A WINCHESTER man who jumped from the roof of a multi-storey car park was "technically" not allowed out of his psychiatric unit on the day he died, an inquest heard.

Carl Lewis, born David Wyn Roberts, plummeted to the pavement at the entrance of the Education Centre at the Royal Hampshire County Hospital on April 16 last year.

The 42-year-old was a patient at Melbury Lodge - a treatment centre for the mentally ill - when he fell some 50 feet, smashing his head against the floor and fracturing ribs on both sides of his body.

The hearing was told Mr Lewis still had a pulse when doctors passing by first tried to resuscitate him, despite the pooling blood.

Though he had gone out on daily walks in the days leading to his death, Dr Guy Powell, consultant psychiatrist at Melbury Lodge, run by Southern Health NHS Foundation Trust, said: "Technically he should never have been allowed out of the hospital".

He said a decision had been made by health officials the day before that, because Mr Lewis had refused to take his medication, they chose to formally detain him - paperwork which never reached the nurses who allowed him to walk out.

"He was being detained not because he was dangerous but because he wasn't taking his tablets," he said. "He had been going out of the hospital on regular occasions. It would have been unreasonable to stop him from going out. We cannot gratuitously deny people liberty."

Charge nurse Keith Waite said the necessary paperwork detaining Mr Lewis, under section 2 of the Mental Health Act, was not done "for some reason".

He also said he wasn't "unduly concerned" that Mr Lewis had not returned back at 10:45am as agreed.

It wasn't until he received a phone call from the hospital telling him Mr Lewis had died that he informed senior staff.

Dr Sanjay Jogai, consultant pathologist, told the jury Mr Lewis died from multiple fractures to the skull as a result of a significant fall.

Police officers found his blue Berghaus rucksack on the roof of the car park which contained a cheque book, his passport and some tobacco.

DC Kevin Lyle of Hampshire Constabulary said he investigated the scene and the route from Melbury Lodge but found no note, no recorded CCTV nor any witnesses who saw him before or during the fall.

Community team consultant psychiatrist Dr Stefan Gleeson said Mr Lewis willingly moved to Melbury Lodge from York House, Worthy Road, in the February because he said he had been hearing voices.

"He agreed he wasn't well and there was a limit to how much more we could support him in the community and it was decided he would come to the hospital," Dr Gleeson said. "He clearly was feeling hopeless about life, felt he was drifting. He denied he wanted to end his life. When he was better he felt he didn't need medication."

Dr Gleeson also said Mr Lewis took several overdoses over the space of two years while at York House, but he did not think it was an actual suicide attempt and merely Mr Lewis's way of coping with loneliness by "blanking out".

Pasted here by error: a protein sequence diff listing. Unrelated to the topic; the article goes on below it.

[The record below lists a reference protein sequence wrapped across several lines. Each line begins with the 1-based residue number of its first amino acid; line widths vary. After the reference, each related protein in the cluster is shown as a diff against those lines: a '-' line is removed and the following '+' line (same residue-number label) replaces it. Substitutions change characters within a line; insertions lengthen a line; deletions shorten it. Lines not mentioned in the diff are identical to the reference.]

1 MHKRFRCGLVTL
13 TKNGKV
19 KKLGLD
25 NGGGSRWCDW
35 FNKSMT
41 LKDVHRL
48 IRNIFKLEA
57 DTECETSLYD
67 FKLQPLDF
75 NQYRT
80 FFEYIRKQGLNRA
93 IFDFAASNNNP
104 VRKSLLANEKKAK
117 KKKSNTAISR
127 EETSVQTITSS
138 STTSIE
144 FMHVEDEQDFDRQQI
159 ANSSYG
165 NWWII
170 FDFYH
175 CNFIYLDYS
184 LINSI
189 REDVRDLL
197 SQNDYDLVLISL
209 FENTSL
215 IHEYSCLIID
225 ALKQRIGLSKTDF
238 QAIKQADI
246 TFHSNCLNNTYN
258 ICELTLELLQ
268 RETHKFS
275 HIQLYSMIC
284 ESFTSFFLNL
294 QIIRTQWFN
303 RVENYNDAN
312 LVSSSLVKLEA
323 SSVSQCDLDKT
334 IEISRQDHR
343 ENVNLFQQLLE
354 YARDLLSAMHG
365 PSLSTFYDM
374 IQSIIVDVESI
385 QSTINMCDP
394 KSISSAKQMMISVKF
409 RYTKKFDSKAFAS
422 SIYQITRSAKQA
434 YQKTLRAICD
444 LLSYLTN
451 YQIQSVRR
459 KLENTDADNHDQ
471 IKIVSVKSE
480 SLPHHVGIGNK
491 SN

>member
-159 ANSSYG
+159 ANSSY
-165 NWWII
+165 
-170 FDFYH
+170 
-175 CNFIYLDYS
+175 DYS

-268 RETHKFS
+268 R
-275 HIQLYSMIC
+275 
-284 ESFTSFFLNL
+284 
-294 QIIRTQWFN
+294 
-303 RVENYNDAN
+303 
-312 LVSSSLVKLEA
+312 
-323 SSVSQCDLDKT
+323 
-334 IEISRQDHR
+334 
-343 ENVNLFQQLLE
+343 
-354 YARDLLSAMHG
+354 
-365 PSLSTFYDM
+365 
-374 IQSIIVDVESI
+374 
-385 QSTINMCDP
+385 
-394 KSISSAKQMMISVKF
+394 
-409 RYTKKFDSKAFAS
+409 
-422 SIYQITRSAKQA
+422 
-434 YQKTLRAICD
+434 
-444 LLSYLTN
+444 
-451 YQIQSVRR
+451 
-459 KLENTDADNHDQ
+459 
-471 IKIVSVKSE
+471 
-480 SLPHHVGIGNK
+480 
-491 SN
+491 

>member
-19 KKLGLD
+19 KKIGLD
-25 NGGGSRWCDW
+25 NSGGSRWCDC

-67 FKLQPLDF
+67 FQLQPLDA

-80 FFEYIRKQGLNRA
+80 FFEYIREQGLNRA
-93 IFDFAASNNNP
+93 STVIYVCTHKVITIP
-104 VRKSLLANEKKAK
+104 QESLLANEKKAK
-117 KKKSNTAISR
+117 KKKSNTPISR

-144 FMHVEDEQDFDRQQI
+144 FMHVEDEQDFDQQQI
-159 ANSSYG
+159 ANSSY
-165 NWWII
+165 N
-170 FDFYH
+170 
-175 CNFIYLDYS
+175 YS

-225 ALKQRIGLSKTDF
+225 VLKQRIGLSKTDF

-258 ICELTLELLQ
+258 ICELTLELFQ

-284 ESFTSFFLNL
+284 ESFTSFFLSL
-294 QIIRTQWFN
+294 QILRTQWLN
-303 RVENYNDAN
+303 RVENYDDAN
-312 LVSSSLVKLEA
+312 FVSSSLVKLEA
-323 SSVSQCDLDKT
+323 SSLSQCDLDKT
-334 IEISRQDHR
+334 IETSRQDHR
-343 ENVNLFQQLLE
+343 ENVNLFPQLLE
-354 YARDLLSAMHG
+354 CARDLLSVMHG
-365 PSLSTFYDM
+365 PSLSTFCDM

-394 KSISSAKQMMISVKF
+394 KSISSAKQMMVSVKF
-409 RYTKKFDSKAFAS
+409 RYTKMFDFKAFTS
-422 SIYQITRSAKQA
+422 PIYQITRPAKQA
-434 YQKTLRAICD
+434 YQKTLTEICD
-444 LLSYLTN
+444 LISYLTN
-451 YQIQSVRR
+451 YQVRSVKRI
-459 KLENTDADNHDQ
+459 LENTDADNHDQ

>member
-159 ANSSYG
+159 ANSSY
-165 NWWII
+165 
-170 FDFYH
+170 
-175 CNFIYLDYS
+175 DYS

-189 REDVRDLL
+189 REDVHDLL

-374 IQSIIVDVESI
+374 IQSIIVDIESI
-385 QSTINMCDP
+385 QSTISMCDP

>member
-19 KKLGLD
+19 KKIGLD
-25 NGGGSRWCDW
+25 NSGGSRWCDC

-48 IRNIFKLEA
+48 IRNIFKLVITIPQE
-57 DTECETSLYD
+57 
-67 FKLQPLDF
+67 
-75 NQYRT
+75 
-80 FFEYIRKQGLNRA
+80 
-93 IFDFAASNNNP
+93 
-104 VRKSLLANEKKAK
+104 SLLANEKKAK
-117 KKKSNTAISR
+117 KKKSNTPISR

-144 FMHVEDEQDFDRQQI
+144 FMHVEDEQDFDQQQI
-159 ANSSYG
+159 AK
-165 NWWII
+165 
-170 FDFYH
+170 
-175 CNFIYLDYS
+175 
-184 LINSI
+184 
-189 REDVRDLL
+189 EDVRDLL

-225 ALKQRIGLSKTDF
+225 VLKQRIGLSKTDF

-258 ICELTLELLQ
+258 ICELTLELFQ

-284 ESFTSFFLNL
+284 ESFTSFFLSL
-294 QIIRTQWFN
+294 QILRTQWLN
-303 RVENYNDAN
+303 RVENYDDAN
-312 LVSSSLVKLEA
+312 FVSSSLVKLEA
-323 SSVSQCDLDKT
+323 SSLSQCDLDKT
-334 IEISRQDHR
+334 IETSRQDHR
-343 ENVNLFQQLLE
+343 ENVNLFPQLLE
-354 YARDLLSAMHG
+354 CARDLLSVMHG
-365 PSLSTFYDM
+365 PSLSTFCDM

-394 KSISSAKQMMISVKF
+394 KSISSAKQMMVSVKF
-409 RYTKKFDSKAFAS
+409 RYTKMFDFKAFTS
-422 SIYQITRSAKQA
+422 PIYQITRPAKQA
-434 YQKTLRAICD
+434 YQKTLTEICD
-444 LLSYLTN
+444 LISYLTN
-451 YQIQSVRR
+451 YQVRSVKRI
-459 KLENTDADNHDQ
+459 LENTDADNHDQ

His father, mechanical engineer Dr Albert Roberts, wept momentarily as he swore in to give evidence.

He told the hearing Mr Lewis's illness started during his second year of university in Guildford, where he was studying mathematics and computing. He said he began to become withdrawn and show signs of self-neglect, to such a point university staff suggested Carl take a break and return to his studies later in the year.

The jury of four women and seven men returned a narrative verdict by a majority of nine to two.

A spokesperson for Southern Health NHS Foundation Trust said: “Following the conclusion, our thoughts continue to be with the family and friends of Mr Lewis at this difficult time. We had been working with Mr Lewis for a number of years and he was well known to many of our staff. Mr Lewis would often present to our teams informally when he felt he couldn’t manage his condition and our staff were familiar with his routines and often tried to accommodate these as part of his recovery.

“It is vital that our organisation learns from this incident. As a result of this case we have already put in a place a number of key changes which include:

* A new system in place to ensure the correct paper work is completed and sign off has taken place before any patient is granted leave;

* Improvements to paper work which include larger areas for clinicians to record more detailed information about a patients mental state for leave requests and the colour coding of specific forms to enable staff to access key information more efficiently.

“With hindsight it is clear these improvements would not have prevented the tragic outcome. Mr Lewis was not behaving in a way that would cause concern from the professionals supporting him, and following an assessment would very likely have been granted leave, which was a regular part of his routine and important to his recovery.

“We fully accept the coroner’s conclusion, which supports our own internal findings. We are confident that the changes we have made mean our staff will be better able to view a patient’s journey through our services and asses their current state of health when granting leave.”